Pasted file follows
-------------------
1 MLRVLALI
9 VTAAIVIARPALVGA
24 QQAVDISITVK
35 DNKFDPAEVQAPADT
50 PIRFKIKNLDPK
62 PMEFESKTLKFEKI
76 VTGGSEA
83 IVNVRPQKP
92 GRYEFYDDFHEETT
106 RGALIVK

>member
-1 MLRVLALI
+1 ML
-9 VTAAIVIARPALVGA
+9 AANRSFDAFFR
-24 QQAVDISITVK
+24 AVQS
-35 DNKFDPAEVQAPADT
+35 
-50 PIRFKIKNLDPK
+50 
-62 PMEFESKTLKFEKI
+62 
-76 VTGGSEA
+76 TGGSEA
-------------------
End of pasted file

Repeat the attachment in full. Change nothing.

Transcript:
1 MLRVLALI
9 VTAAIVIARPALVGA
24 QQAVDISITVK
35 DNKFDPAEVQAPADT
50 PIRFKIKNLDPK
62 PMEFESKTLKFEKI
76 VTGGSEA
83 IVNVRPQKP
92 GRYEFYDDFHEETT
106 RGALIVK

>member
-1 MLRVLALI
+1 ML
-9 VTAAIVIARPALVGA
+9 AANRSFDAFFR
-24 QQAVDISITVK
+24 AVQS
-35 DNKFDPAEVQAPADT
+35 
-50 PIRFKIKNLDPK
+50 
-62 PMEFESKTLKFEKI
+62 
-76 VTGGSEA
+76 TGGSEA